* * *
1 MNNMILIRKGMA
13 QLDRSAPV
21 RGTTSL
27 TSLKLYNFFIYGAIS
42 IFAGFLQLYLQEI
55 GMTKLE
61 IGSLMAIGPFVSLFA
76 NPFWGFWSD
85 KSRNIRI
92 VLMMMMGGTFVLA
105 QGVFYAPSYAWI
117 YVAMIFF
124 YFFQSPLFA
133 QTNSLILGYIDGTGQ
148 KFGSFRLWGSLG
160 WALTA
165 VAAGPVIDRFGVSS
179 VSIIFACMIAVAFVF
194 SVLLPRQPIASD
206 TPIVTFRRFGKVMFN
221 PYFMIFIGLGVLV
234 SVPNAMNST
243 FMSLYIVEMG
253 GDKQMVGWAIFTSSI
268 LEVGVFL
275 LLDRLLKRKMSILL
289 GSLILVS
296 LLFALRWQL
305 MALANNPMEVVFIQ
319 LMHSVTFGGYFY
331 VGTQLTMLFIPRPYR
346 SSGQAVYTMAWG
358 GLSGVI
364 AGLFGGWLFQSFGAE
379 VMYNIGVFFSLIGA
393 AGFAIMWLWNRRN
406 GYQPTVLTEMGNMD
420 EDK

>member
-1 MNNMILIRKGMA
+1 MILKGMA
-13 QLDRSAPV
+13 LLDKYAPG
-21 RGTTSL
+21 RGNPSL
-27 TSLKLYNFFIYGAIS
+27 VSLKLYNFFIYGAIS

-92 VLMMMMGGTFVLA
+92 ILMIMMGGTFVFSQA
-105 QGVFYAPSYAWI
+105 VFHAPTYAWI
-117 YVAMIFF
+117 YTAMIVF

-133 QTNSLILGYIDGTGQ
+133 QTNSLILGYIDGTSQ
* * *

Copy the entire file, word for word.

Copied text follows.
1 MNNMILIRKGMA
13 QLDRSAPV
21 RGTTSL
27 TSLKLYNFFIYGAIS
42 IFAGFLQLYLQEI
55 GMTKLE
61 IGSLMAIGPFVSLFA
76 NPFWGFWSD
85 KSRNIRI
92 VLMMMMGGTFVLA
105 QGVFYAPSYAWI
117 YVAMIFF
124 YFFQSPLFA
133 QTNSLILGYIDGTGQ
148 KFGSFRLWGSLG
160 WALTA
165 VAAGPVIDRFGVSS
179 VSIIFACMIAVAFVF
194 SVLLPRQPIASD
206 TPIVTFRRFGKVMFN
221 PYFMIFIGLGVLV
234 SVPNAMNST
243 FMSLYIVEMG
253 GDKQMVGWAIFTSSI
268 LEVGVFL
275 LLDRLLKRKMSILL
289 GSLILVS
296 LLFALRWQL
305 MALANNPMEVVFIQ
319 LMHSVTFGGYFY
331 VGTQLTMLFIPRPYR
346 SSGQAVYTMAWG
358 GLSGVI
364 AGLFGGWLFQSFGAE
379 VMYNIGVFFSLIGA
393 AGFAIMWLWNRRN
406 GYQPTVLTEMGNMD
420 EDK

>member
-1 MNNMILIRKGMA
+1 MILKGMA
-13 QLDRSAPV
+13 LLDKYAPG
-21 RGTTSL
+21 RGNPSL
-27 TSLKLYNFFIYGAIS
+27 VSLKLYNFFIYGAIS

-92 VLMMMMGGTFVLA
+92 ILMIMMGGTFVFSQA
-105 QGVFYAPSYAWI
+105 VFHAPTYAWI
-117 YVAMIFF
+117 YTAMIVF

-133 QTNSLILGYIDGTGQ
+133 QTNSLILGYIDGTSQ